DOC - Europa

Štefan Füle
European Commissioner for Enlargement and Neighbourhood
Speech on the recent events in North
Committee on Foreign Affairs (AFET), European Parliament
Brussels, 28 February 2011
Mr President, Honourable Members,
The events unfolding in North Africa and other parts of the Arab world are of historic
proportions. We are witnessing a sea change in the internal dynamics of this region.
What has happened over the last weeks will have profound and lasting
consequences not only for the people and the countries of the region but also for
the rest of the world, in particular Europe.
The toppling of former Presidents Ben Ali and Mubarak by peaceful protests mostly
led by young people will remain in history as a symbol of the revival of the Arab
world. For several generations, there has been a pervasive feeling of
powerlessness in these countries, an alleged and, frankly, rather offensive “Arab
exception” towards democracy, and a deep sense of despair watching change,
freedom, modernity happening all over the planet.
This has changed irreversibly. Irrespective of any domino effect, it is now clear that
all countries in the region, and all authoritarian regimes elsewhere, have to pay
much more attention to the democratic aspirations and well-being of their
We should welcome these changes whole-heartedly. They carry the hope of a
better life for the people of the region and greater respect for human rights,
pluralism, social justice and the fundamental freedoms which are at the core of our
Europe has a vital interest in a democratic, stable, prosperous, peaceful North
Africa in its immediate neighbourhood. Europe must and will rise to the challenge of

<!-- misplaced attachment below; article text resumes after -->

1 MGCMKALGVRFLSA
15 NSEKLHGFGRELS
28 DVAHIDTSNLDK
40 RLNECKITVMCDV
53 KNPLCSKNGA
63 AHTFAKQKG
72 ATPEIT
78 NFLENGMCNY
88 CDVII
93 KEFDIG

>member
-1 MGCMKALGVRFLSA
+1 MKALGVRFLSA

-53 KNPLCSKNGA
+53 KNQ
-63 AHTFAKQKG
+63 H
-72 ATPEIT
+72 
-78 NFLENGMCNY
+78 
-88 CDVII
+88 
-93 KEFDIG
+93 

supporting democratic transition in North Africa, as it did after the revolutions in
Eastern Europe in 1989.
Before moving to our response, I would like to say three words of caution.
First, we must show humility about the past. Europe was not vocal enough in
defending human rights and local democratic forces in the region. Too many of us
fell prey to the assumption that authoritarian regimes were a guarantee of stability in
the region. This was not even Realpolitik. It was, at best, short-termism —and the
kind of short-termism that makes the long term ever more difficult to build.
I am not saying that everything we did was wrong, rather that Europe, at this
particular moment more than ever before, must be faithful to its values and stand on
the side of democracy and social justice. The crowds in the streets of Tunis, Cairo
and elsewhere have been fighting in the name of our shared values. It is with them,
and for them, that we must work today —not with dictators who are, as we speak,
spilling the blood of their own people with utter disregard for human life.
Second, we must avoid at all cost a blanket approach to all our Arab and North
African neighbours. The uprisings in the region have many causes in common:
authoritarian regimes, paralysed political systems, a lack of employment for young
graduates, violations of human rights and fundamental freedoms. However, each of
these countries is different and we will have to adapt our policies accordingly.
We cannot have the same approach towards Tunisia, a small country with a rather
homogenous population, a strong middle class and long-standing links with Europe,
or towards Libya where tribal links remain highly prevalent: any transition there will
therefore have to reflect this element of the social fabric while ensuring
Third, while we should and will focus on the short-term negative consequences of
the changes in the region, we should not lose sight of our long-term interests. Yes,
there may be rising irregular migration flows originating from Tunisia, Libya and, to
some extent, from Egypt. Yes, there will be a certain political vacuum in the newly
democratising countries, including an increased visibility of Islamist parties and, at
least in some of them, a worry that they may not want to play by the rules of
democracy. Yes, there may be rising oil prices, lost investments and business. Yes,
there may be potential civil war and instability in Libya. We know that the forces of
change that have been unleashed will not produce stable political systems
overnight. Yet, we must weather these risks without losing sight of our long-term
common objective: a democratic, stable, prosperous and peaceful North Africa.
So what do we intend to do to contribute to change in the region?
Our first priority is to ensure the success of the democratic transitions in Tunisia and
Under the leadership of Catherine Ashton, we have set up task forces to prepare
comprehensive support packages for Tunisia and Egypt. We have consulted widely,